Anna Maynard Barbour (d.1941), American author of best-selling mystery and detective fiction including That Mainwaring Affair (1921);
Hugh Mainwaring, the sole heir to the family estate, soon after the death of his father, some twenty-five years previous to this time, became weary of the monotony of his English homelife, and, resolved upon making his permanent home in one of the large eastern cities of the United States and embarking upon the uncertain and treacherous seas of speculation in the western world, had sold the estate which for a number of generations had been in the possession of the Mainwarings, and had come to America. In addition to his heavy capital, he had invested a large amount of keen business tact and ability; his venture had met with almost phenomenal success and he had acquired immense wealth besides his inherited fortune.--Ch. 1
At the time they were published, Barbour's works were extremely popular, hailed by critics as thrilling authentic detective stories with superb literary style. Her suspenseful, intricate plots are peopled with intriguing characters. While not a prolific writer, Barbour was highly lauded by such publications as Life magazine and The New York Times.
Anna was born in Mansfield, New York State, the only child of Doctor Fayette Maynard (1827-1870), and Jane nee Cutler (1830-1883). While her mother was from the New England town of Enfield, Massachussets, her father was from Potsdam, New York. Anna's parents met while studying at Amherst College. They married on 3 October 1854 in Ware, Hampshire, Massachusetts. After a long and painful infection, Doctor Maynard died on 8 May 1870. Anna's mother was a "cultured and refined lady" to whom Anna was devoted, taking care of her when she also suffered a long illness before her death on 10 August 1883. They are both buried at Maplewood Cemetery, Ellisburg, Jefferson County, New York.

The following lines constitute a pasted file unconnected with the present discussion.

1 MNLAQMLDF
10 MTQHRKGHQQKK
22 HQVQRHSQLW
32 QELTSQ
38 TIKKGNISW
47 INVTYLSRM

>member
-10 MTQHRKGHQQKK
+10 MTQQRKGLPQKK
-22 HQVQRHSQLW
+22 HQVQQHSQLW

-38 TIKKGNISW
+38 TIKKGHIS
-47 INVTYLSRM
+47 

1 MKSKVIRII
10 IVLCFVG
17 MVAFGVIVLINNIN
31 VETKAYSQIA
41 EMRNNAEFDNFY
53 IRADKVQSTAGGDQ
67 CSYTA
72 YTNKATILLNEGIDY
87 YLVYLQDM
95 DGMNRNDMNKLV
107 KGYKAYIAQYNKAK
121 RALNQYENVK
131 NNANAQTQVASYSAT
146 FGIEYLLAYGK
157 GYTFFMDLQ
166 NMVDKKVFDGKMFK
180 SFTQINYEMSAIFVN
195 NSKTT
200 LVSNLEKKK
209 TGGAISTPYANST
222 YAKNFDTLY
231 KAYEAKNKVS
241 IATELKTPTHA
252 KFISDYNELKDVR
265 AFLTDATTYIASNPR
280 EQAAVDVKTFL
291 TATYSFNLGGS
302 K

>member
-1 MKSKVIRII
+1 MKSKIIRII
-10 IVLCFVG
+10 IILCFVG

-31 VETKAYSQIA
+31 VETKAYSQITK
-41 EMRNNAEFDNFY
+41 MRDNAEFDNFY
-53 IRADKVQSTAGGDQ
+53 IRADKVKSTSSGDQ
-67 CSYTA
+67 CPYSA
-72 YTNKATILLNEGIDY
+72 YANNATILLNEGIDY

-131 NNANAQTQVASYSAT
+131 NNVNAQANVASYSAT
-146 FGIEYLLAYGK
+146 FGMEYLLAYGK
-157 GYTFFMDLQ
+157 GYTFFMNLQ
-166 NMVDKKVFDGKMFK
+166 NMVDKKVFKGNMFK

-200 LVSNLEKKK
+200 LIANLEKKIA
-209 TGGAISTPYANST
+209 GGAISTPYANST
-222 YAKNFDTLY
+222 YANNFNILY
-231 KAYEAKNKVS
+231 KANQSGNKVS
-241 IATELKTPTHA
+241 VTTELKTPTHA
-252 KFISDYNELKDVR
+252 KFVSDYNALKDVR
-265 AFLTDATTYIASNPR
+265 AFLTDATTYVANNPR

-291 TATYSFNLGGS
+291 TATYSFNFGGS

After the death of her parents, young Anna headed West, settling in Helena, Montana. She worked with the United States government for a number of years. In St. Paul, Minnesota in 1893 she married William James Barbour. Her first novel The Award of Justice. Told in the Rockies. A Pen Picture of the West was published in 1897. She cryptically dedicates it to her husband;
"My co-worker in this pleasant task, at whose suggestion it was undertaken, and by whose inspiration it has been guided, from inception to completion, this book is affectionately dedicated..."
In 1901 The New York Times published a short article on Barbour, describing her methodical writing process. Several reviews at the time praised her keen writing talents and well-developed plots, although it was assumed "Maynard Barbour" was male. Barbour's highly suspenseful detective story At the Time Appointed (1903) was admired in the same vein as some of Anna Katharine Green's works. The setting is again in the Rocky Mountains, a gold mining town, and after a dramatic train robbery, John Darrell becomes a hero.
Every bone in his body ached and his head throbbed with a dull pain, but these physical discomforts, which he attributed to his long and wearisome stage ride, caused him less annoyance than did the fact that he had lost several days' time, besides subjecting himself to numerous inconveniences and hardships, on what he now denominated a "fool's errand." An expert mineralogist and metallurgist, he had been commissioned by a large syndicate of eastern capitalists to come west, primarily to examine a certain mine recently offered for sale, and secondarily to secure any other valuable mining properties which might happen to be on the market. A promoter, whose acquaintance he had formed soon after leaving St. Paul, had poured into his ear such fabulous tales of a mine of untold wealth which needed but the expenditure of a few thousands to place it upon a dividend-paying basis, that, after making due allowance for optimism and exaggeration, he had thought it might be worth his while to stop off and investigate.
In 1903 The New York Times said of At the Time Appointed: "People will be sure to read this story at one sitting..." It was followed by Breakers Ahead in 1906. In 1907 the Barbours were living in Boston, Massachussets where Anna also served as Episcopalian deaconess at House of Mercy. She died on 10 May 1941.
Biography written by C.D. Merriman for Jalic Inc. Copyright Jalic Inc 2013. All Rights Reserved.
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